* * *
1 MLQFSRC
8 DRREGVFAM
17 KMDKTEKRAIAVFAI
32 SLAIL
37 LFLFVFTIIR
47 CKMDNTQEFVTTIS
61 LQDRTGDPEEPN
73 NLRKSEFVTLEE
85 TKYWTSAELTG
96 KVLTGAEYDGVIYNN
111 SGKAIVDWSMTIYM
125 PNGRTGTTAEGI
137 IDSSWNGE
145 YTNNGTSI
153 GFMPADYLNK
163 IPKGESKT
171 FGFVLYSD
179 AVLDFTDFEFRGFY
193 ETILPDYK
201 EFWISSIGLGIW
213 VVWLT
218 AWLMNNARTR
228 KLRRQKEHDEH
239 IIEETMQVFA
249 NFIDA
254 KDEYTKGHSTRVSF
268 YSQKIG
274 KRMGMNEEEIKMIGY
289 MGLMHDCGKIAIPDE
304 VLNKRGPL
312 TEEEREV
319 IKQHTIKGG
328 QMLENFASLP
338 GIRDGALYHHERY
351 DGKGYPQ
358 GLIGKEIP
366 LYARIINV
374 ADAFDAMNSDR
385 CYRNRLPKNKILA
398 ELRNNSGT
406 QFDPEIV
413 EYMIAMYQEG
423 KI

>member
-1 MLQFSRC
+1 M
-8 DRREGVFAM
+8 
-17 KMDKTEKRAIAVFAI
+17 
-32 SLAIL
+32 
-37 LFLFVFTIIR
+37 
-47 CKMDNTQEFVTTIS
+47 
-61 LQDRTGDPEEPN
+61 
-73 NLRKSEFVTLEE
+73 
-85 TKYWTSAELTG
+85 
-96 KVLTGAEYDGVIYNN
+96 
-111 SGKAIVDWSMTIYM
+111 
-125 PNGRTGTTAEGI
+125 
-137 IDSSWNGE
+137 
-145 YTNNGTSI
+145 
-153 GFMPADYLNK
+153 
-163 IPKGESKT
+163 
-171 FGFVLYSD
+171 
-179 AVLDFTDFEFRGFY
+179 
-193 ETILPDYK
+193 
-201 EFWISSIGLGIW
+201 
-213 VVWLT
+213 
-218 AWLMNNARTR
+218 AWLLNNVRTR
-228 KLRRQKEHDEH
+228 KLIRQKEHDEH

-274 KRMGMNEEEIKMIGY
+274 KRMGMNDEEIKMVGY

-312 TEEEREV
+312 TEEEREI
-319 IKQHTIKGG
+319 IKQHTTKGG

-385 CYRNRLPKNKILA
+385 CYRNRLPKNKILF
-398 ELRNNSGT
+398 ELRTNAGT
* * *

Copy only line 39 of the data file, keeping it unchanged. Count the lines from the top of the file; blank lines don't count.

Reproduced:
385 CYRNRLPKNKILA